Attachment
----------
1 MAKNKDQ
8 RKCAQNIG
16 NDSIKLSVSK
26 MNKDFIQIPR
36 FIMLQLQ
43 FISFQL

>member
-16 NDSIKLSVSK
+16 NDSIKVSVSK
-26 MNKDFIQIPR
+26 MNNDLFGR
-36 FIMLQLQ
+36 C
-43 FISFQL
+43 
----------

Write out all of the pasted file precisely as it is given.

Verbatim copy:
1 MAKNKDQ
8 RKCAQNIG
16 NDSIKLSVSK
26 MNKDFIQIPR
36 FIMLQLQ
43 FISFQL

>member
-16 NDSIKLSVSK
+16 NDSIKVSVSK
-26 MNKDFIQIPR
+26 MNNDLFGR
-36 FIMLQLQ
+36 C
-43 FISFQL
+43 